Also did you know that light coconut milk is actually huge full fat coconut milk with a high water content, so you are actually paying more for light coconut milk, instead just use less full fat coconut milk and add more liquid.
Ingredients & Equipment Used In This Recipe
You may have some of the ingredients for this recipe in your kitchen already &ndash the full list with measurements is found in the recipe card.
For your convenience, any specialized ingredients and equipment needed for this recipe have been linked to Amazon below.
- &ndash this is not ALL the spices as the name suggests, but is the dried unripe berry of Pimenta dioica tree. Similar to cloves. &ndash you can use mild or hot curry powder to your personal tastes. &ndash I seem to throw cinnamon into most autumnal soups! or Vegetable Stock &ndash either your own homemade stock, from a stock cube/bouillon, or from a carton/can/pouch. &ndash or pumpkin seeds, toasted for garnish
This recipe uses American cups. They&rsquore a handy piece of kitchen equipment to have along with a kitchen food scale. Having both in your kitchen means you&rsquoll be able to make all of the different recipes on my blog as I use both cups and weighted measures.
This recipe uses a large 6-quart/6-litre slow cooker, but if yours is smaller you can halve the recipe if you need to.
The soup is also blended using an immersion blender, a regular stand blender, or a food processor.
Curried Butternut Squash Bisque
It’s Friday. That means one thing. I’ve got tons of left over veggies from dicing and chopping all week long. There’s only one good thing to do with them. I spread them out on a huge sheet tray, drizzle them with tons of olive oil, smoked sea salt, and fresh cracked black pepper. Then, I roast until they’re tender. I also drizzle a little white balsamic reduction (you can find it in the grocery aisle near the vinegars) or a little white balsamic vinaigrette. Either way, it’s good eating.
I also decided to use up my butternut squash in a super simple curried bisque. It’s soooooooo freaking good. You’ll love it. I will admit, I was inspired to make this after having a curried corn bisque in New Orleans – but, nevertheless, this is delicious.
Curried Butternut Squash Bisque
4 cups of vegetable broth
2 1/2 cups of diced butternut squash
1/2 cup of diced onions
2 garlic cloves, chopped
1 tablespoon of yellow curry powder (the Jamaican kind)
1/2 teaspoon of garlic powder
1/2 teaspoon of dried thyme
1/2 teaspoon of cayenne pepper
1 cup of coconut milk
salt, to taste
To make the bisque, start by heating the vegetable broth in a pot. When it comes to a boil, add in the butternut squash, onions, and garlic. Cook the squash for about 10-15 minutes or until tender. If you find that the pan liquids are getting too dry, just add in a few more swigs of vegetable broth.
Once the squash is tender, season the soup with the curry powder, garlic powder, dried thyme, and cayenne pepper. Taste the soup. Depending upon your brand of vegetable broth, you might need to add in a bit more salt. Do this now. Then, blend the soup using either an immersion blender or a traditional blender. Blend until it’s smooth.
To thin out the soup to your desired thickness, add in the coconut milk. Add as much as you’d like so that you get the thickness of the bisque. Then, to garnish, I just drizzled a bit of olive oil over the bisque and topped it with fried sage leaves.
Curried Butternut Bisque
Winter squash soup of one sort or another is in regular rotation on our table in the fall and winter months, and this curried version is our absolute favorite.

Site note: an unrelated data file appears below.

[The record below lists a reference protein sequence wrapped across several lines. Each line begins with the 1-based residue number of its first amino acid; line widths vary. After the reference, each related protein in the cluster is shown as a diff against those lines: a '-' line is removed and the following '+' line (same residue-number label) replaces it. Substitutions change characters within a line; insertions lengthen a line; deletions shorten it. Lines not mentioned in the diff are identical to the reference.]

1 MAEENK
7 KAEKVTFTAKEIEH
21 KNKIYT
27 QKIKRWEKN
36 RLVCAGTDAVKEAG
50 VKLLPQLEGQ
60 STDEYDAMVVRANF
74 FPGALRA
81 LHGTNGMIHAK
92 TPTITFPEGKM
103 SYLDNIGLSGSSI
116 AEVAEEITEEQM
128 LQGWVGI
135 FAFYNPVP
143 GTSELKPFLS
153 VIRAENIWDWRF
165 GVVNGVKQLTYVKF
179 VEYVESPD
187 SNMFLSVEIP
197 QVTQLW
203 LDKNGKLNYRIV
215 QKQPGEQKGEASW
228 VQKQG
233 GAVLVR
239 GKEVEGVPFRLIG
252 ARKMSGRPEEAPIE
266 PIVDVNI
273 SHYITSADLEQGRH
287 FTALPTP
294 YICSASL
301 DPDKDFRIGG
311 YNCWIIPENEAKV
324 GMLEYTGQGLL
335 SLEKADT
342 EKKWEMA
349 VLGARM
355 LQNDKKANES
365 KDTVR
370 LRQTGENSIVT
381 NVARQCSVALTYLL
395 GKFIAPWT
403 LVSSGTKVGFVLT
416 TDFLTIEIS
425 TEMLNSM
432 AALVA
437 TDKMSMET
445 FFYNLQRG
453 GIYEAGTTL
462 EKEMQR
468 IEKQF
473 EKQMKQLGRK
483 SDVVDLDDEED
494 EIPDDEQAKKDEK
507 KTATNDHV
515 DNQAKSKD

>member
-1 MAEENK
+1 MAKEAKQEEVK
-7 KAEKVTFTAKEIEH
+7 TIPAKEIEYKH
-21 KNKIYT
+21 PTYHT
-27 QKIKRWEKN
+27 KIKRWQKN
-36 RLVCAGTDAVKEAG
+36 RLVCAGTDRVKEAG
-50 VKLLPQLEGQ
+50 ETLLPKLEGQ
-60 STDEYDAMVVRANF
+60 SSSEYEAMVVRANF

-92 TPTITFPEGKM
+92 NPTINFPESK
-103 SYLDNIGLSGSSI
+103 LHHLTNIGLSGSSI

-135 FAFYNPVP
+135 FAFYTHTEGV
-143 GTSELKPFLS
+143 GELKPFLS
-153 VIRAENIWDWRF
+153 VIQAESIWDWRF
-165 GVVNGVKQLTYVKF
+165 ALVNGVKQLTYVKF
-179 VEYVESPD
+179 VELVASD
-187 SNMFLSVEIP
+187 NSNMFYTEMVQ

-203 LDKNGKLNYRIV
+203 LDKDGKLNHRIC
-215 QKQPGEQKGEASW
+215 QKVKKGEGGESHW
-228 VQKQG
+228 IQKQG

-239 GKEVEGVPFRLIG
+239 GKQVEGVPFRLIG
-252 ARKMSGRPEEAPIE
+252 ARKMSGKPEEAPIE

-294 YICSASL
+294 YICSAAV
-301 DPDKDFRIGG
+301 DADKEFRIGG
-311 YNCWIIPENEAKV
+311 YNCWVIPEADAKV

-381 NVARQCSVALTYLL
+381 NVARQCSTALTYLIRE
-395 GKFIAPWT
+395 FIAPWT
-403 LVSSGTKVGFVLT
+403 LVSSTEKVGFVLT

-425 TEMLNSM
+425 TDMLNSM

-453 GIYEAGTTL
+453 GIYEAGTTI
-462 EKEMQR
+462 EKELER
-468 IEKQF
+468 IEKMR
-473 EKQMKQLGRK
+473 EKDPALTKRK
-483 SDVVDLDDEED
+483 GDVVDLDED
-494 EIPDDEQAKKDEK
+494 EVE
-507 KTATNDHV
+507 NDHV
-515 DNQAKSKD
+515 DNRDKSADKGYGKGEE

The flavor and texture of the butternut squash is sturdy enough to stand up with the curry and chili, and the silky-sweetness of the coconut milk brings balance. This soup is good right out of the pot, but is even better the next day.
We eat this soup with kids around the table, so it’s always helpful to have a little extra coconut milk for serving, in case someone needs to stir some in to “cut the spice” as we say.
The kiddos go in and out of enjoying this soup as they do with anything else, so we take it in stride—which actually means try—and sometimes fail—to not be driven absolutely bonkers by their fickleness.
Roasted Butternut Squash and Pear Bisque
Adapted from The Spirited Vegetarian: Over 100 Recipes Made Lively with Wine and Spirits, by Paulette Mitchell.
Drink Recommendations: "Creamy" and "sweet" are the key factors in this dish, which incline one to pair it with a contrasting taste, such as the crisp acidity of a Sauvignon Blanc, the sharp hoppiness of an American-style pale ale or the dryness of a moderately smoky Speyside single malt, diluted with spring water to about 50 proof.
- 1 two-pound butternut squash, halved lengthwise and seeded
- Walnuts, chopped, for garnish
- 1 tablespoon unsalted butter
- 2 Bartlett pears, peeled, cored and coarsely chopped
- 1 1/2 cups onion, finely chopped
- 1 tablespoon curry powder
- 4 cups vegetable stock
- 1¼ cup half-and-half
- 3 tablespoons Cognac or other brandy
- 1-¼ teaspoon salt, or to taste
- 1-¼ teaspoon freshly ground black pepper, or to taste
- Walnuts, toasted and chopped, for garnish
Preheat the oven to 375°F. Place the squash halves, cut side down, on a foil-lined baking sheet and bake for 45 minutes or until tender. Let cool and remove pulp with a spoon. You should have about 2 cups.
Preheat the oven to 350°F. Spread the walnuts on a baking sheet and bake for 5 to 8 minutes or until the nuts jut begin to color and become fragrant, watching them carefully so they don’t burn. Remove from the oven and transfer to a bowl to cool.
Melt the butter in a Dutch oven over medium heat. Add the pear and onion, cooking until tender, about 10 minutes. Add curry powder and stir constantly for about 30 seconds.
Stir in squash pulp and vegetable stock. Increase the heat to high and bring to a boil. Reduce the heat to low, cover and simmer for 20 minutes. Remove from the heat and allow to cool for a few minutes.
Purée the soup with an immersion blender or, working in batches, transfer it to a blender and blend until smooth. If you’ve used a blender, return the soup to the pot. Stir in the half-and-half, Cognac, salt and pepper. Cook over medium heat, stirring constantly, until it is warmed through, taking care not to let the soup boil. Add salt and pepper to taste if necessary. Serve in soup bowls garnished with walnuts.